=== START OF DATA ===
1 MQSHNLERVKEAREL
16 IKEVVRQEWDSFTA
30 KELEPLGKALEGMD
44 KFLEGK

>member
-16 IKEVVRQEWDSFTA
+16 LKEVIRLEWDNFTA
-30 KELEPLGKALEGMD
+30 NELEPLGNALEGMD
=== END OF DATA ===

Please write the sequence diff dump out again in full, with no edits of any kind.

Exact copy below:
1 MQSHNLERVKEAREL
16 IKEVVRQEWDSFTA
30 KELEPLGKALEGMD
44 KFLEGK

>member
-16 IKEVVRQEWDSFTA
+16 LKEVIRLEWDNFTA
-30 KELEPLGKALEGMD
+30 NELEPLGNALEGMD